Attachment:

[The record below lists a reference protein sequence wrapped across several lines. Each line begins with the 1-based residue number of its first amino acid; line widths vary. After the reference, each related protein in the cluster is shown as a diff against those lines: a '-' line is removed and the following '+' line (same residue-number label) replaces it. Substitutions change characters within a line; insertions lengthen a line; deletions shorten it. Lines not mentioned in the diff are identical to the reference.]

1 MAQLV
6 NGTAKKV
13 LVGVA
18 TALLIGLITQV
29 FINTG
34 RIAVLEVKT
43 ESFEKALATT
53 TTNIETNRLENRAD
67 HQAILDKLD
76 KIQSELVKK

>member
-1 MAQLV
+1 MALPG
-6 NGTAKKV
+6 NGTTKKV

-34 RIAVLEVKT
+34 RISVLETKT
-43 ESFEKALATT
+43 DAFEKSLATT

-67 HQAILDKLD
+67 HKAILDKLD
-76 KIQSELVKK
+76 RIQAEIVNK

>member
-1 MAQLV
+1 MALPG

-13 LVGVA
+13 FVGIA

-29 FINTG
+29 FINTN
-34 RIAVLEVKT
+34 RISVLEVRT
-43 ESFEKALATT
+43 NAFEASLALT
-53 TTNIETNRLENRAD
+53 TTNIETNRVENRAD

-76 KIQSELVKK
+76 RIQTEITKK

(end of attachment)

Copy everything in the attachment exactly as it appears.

[The record below lists a reference protein sequence wrapped across several lines. Each line begins with the 1-based residue number of its first amino acid; line widths vary. After the reference, each related protein in the cluster is shown as a diff against those lines: a '-' line is removed and the following '+' line (same residue-number label) replaces it. Substitutions change characters within a line; insertions lengthen a line; deletions shorten it. Lines not mentioned in the diff are identical to the reference.]

1 MAQLV
6 NGTAKKV
13 LVGVA
18 TALLIGLITQV
29 FINTG
34 RIAVLEVKT
43 ESFEKALATT
53 TTNIETNRLENRAD
67 HQAILDKLD
76 KIQSELVKK

>member
-1 MAQLV
+1 MALPG
-6 NGTAKKV
+6 NGTTKKV

-34 RIAVLEVKT
+34 RISVLETKT
-43 ESFEKALATT
+43 DAFEKSLATT

-67 HQAILDKLD
+67 HKAILDKLD
-76 KIQSELVKK
+76 RIQAEIVNK

>member
-1 MAQLV
+1 MALPG

-13 LVGVA
+13 FVGIA

-29 FINTG
+29 FINTN
-34 RIAVLEVKT
+34 RISVLEVRT
-43 ESFEKALATT
+43 NAFEASLALT
-53 TTNIETNRLENRAD
+53 TTNIETNRVENRAD

-76 KIQSELVKK
+76 RIQTEITKK